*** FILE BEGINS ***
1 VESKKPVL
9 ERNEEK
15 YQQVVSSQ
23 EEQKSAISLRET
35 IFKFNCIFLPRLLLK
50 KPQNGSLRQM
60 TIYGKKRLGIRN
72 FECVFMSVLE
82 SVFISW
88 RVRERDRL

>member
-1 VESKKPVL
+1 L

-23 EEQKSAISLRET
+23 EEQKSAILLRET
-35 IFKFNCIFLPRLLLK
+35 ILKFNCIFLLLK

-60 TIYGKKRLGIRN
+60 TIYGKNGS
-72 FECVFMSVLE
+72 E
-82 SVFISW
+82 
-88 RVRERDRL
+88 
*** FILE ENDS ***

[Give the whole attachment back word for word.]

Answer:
1 VESKKPVL
9 ERNEEK
15 YQQVVSSQ
23 EEQKSAISLRET
35 IFKFNCIFLPRLLLK
50 KPQNGSLRQM
60 TIYGKKRLGIRN
72 FECVFMSVLE
82 SVFISW
88 RVRERDRL

>member
-1 VESKKPVL
+1 L

-23 EEQKSAISLRET
+23 EEQKSAILLRET
-35 IFKFNCIFLPRLLLK
+35 ILKFNCIFLLLK

-60 TIYGKKRLGIRN
+60 TIYGKNGS
-72 FECVFMSVLE
+72 E
-82 SVFISW
+82 
-88 RVRERDRL
+88 